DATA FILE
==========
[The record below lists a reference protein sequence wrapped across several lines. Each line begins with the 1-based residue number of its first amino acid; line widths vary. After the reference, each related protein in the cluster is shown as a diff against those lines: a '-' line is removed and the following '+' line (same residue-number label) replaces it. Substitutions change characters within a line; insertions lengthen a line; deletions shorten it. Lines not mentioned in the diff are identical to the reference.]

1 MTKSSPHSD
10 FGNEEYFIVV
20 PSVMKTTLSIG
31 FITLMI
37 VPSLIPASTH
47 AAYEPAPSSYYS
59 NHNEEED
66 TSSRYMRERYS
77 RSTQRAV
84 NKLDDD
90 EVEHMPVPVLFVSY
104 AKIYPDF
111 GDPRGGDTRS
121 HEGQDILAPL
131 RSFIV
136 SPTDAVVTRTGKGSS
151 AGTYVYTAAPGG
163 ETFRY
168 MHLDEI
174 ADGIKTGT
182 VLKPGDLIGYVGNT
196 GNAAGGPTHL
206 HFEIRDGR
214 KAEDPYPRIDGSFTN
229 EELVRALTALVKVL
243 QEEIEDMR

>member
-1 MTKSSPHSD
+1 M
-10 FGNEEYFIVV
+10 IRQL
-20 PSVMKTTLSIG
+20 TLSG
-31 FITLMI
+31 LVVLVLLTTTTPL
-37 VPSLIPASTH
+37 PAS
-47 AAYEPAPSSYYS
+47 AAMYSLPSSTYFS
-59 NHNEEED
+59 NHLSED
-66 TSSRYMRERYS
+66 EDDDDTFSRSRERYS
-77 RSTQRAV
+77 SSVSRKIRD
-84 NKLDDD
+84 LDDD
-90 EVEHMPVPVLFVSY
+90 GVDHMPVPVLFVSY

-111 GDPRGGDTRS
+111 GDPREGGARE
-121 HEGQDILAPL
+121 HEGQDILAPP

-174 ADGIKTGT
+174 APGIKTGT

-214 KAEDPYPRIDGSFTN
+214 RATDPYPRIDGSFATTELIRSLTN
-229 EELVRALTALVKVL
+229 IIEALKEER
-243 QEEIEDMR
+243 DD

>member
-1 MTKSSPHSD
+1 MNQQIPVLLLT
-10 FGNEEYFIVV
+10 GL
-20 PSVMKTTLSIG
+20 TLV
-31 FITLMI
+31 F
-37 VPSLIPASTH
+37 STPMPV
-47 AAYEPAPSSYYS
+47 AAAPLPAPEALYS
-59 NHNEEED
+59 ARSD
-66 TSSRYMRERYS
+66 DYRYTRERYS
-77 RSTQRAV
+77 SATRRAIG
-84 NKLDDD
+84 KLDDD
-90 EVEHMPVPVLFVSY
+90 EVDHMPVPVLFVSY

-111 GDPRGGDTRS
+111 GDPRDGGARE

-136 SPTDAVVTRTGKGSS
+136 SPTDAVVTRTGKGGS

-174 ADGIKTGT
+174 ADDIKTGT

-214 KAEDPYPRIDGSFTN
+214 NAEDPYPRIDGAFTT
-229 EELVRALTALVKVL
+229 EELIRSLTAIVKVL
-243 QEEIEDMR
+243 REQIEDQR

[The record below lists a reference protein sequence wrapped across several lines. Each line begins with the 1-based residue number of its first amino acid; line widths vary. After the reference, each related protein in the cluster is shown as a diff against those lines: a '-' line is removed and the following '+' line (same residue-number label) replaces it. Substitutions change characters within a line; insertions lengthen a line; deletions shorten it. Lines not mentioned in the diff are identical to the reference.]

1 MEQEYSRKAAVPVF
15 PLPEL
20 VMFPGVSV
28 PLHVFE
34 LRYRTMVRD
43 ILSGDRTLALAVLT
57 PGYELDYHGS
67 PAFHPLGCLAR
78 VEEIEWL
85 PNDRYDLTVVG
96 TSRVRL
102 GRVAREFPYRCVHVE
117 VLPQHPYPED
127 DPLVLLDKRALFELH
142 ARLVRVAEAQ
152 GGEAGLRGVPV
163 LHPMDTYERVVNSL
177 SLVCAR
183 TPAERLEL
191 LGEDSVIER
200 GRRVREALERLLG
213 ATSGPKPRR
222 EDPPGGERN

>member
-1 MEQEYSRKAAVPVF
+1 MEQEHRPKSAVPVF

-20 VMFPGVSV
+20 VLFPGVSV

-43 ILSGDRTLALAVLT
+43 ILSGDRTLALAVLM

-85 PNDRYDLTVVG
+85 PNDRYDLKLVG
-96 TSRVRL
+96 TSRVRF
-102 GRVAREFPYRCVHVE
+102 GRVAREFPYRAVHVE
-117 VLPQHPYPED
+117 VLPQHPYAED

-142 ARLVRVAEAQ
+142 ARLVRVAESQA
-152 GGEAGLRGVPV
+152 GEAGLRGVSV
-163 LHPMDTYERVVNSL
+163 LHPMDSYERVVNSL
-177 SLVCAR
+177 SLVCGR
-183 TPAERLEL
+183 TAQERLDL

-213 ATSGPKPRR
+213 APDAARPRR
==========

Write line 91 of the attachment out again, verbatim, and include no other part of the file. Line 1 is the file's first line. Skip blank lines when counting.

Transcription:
+174 ADDIKTGT